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Free Radic Biol Med. 2011 Sep 1;51(5):942-50. doi: 10.1016/j.freeradbiomed.2010.12.009. Epub 2010 Dec 16.

Exercise-induced oxidative stress in humans: cause and consequences.

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1
Department of Applied Physiology and Kinesiology, University of Florida, Gainesville, FL 32611, USA. spowers@hhp.ufl.edu

Abstract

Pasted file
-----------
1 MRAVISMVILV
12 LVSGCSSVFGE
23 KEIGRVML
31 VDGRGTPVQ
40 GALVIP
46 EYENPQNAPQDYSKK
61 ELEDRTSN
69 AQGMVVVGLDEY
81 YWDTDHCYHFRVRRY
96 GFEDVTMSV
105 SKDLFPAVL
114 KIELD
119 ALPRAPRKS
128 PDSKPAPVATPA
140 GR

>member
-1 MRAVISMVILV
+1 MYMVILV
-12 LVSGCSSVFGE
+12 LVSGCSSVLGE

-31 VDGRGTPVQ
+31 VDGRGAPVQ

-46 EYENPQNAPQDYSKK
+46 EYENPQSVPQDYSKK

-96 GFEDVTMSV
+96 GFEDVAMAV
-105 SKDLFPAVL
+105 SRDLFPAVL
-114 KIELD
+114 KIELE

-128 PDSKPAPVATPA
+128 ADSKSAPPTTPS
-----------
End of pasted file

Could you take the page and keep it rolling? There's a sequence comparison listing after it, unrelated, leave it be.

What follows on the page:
The observation that muscular exercise is associated with oxidative stress in humans was first reported over 30 years ago. Since this initial report, numerous studies have confirmed that prolonged or high-intensity exercise results in oxidative damage to macromolecules in both blood and skeletal muscle. Although the primary tissue(s) responsible for reactive oxygen species (ROS) production during exercise remains a topic of debate, compelling evidence indicates that muscular activity promotes oxidant production in contracting skeletal muscle fibers. Mitochondria, NADPH oxidase, PLA₂-dependent processes, and xanthine oxidase have all been postulated to contribute to contraction-induced ROS production in muscle but the primary site of contraction-induced ROS production in muscle fibers remains unclear. Nonetheless, contraction-induced ROS generation has been shown to play an important physiological function in the regulation of both muscle force production and contraction-induced adaptive responses of muscle fibers to exercise training. Although knowledge in the field of exercise and oxidative stress has grown markedly during the past 30 years, this area continues to expand and there is much more to be learned about the role of ROS as signaling molecules in skeletal muscle.

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